Conversations with corporate counsel: Why pro bono?
The Australian Pro Bono Centre has been meeting with in-house lawyers at a number of large corporations in Australia in recent weeks to support the development of in-house pro bono programs and policies, writes Gabriela Christian-Hare.
The benefits to the wider community in having more Australian lawyers involved in pro bono work are clear and well-established. Corporate counsel, who form approximately 16 per cent of all Australian lawyers, can make an important contribution to pro bono.
In discussion with in-house teams, the centre is identifying commonly experienced benefits for both in-house lawyers and corporations. Here are three themes that have emerged in our conversations:
Pro bono can strengthen a corporation’s CSR program
Pro bono legal work can strengthen and complement an organisation’s corporate social responsibility or community engagement program.
Pro bono stems from the professional responsibility of lawyers to assist access to justice for individuals and the organisations that support them. While a variety of pro bono projects may be considered, it can be highly valuable from a corporate perspective to identify projects that support, or are consistent with, the focus of its corporate social responsibility or wider community engagement program.
The in-house legal team’s contribution can reinforce and act as a clear demonstration of the corporation’s values.
In particular, doing pro bono work for a charitable organisation that the corporation already supports through a foundation or other community engagement strategy not only further supports the beneficiaries of the foundation or strategy, it’s also important in attracting support from senior management, passing the corporation’s conflict checks and ensuring the sustainability of the in-house program.
Pro bono is good for in-house lawyers – and their employers
Well-run in-house pro bono programs can make a position in the corporation’s legal team more attractive to the best recruits. Many high-quality in-house lawyers will have come from private practice where they have directly experienced and benefited from involvement in pro bono legal work.
The impact of pro bono legal work on the professional development of staff is gaining wider acceptance. Many corporations report that pro bono enhances staff morale and retention by allowing in-house lawyers to use and develop their legal skills outside their normal client focuses and practice areas.
Doing pro bono work feels good. It’s an act of giving, which not only supports the wider community but can also boost the wellness of staff involved. Busy corporate lawyers may not find the time they desire to give back to their community. Involvement in well-run in-house programs can help satisfy that desire.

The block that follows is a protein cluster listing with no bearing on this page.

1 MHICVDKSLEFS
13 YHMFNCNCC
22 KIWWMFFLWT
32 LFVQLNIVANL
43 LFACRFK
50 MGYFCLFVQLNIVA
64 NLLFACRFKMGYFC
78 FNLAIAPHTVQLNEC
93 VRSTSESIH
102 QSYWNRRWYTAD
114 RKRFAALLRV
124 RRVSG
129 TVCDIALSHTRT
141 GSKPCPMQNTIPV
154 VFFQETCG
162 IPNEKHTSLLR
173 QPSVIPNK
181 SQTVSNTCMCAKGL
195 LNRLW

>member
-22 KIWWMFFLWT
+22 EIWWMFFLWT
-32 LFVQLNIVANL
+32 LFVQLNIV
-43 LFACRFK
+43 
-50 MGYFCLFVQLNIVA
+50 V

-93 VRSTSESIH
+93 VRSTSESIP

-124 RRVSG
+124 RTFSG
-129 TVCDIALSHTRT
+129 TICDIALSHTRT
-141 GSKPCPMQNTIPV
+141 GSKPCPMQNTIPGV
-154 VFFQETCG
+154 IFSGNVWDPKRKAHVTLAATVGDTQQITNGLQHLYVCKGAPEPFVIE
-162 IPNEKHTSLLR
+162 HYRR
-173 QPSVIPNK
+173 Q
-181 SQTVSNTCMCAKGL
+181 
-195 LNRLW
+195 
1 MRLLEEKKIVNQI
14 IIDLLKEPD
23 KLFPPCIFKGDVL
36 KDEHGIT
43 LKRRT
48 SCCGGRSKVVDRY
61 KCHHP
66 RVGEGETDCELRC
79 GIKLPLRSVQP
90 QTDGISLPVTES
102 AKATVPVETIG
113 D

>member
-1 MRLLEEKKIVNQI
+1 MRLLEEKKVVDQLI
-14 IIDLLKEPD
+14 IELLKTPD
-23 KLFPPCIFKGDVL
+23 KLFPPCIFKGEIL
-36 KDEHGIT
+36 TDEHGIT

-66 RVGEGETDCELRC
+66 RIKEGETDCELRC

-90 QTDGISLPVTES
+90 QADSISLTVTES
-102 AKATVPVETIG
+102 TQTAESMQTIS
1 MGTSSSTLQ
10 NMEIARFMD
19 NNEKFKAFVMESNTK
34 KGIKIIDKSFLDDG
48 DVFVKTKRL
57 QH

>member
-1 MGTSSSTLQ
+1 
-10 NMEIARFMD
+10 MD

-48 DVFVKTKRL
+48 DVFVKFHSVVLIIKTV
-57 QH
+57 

Ultimately, having happy, fulfilled in-house lawyers contributing to an organisation’s community engagement program makes good business sense for employers.
Most regulatory barriers to pro bono legal work have been removed
Doing pro bono is now easier than ever. The regulatory barriers that previously prevented in-house lawyers from participating in pro bono legal work have been largely dismantled. Now, in most Australian jurisdictions, lawyers who hold corporate and government practising certificates are permitted to undertake pro bono legal work.
If an in-house lawyer is not already covered by their organisation’s professional indemnity insurance to do pro bono work, they can be insured for free under the centre’s National Pro Bono Professional Indemnity Insurance scheme. This scheme is underwritten by Lawcover and has, in the last six months, provided insurance to 80 pro bono projects nationally, involving a total of 2,244 hours of pro bono legal work. Many of these projects and hours were undertaken by in-house counsel.
In view of the positive response to pro bono from corporates, the centre has partnered with the Law Society of New South Wales and the Association of Corporate Counsel Australia to produce Pro Bono Legal Work: A guide for in-house corporate lawyers.
The free guide, launched earlier this month, aims to support corporations to establish or bolster in-house legal pro bono programs and to assist individual corporate lawyers seeking involvement in pro bono legal work.
As the centre continues its conversations with corporates, we hope that the guide will both spark greater enthusiasm for pro bono work, and be an excellent resource for corporations wishing to formalise their commitment.
Gabriela Christian-Hare is head of strategy and policy at the Australian Pro Bono Centre.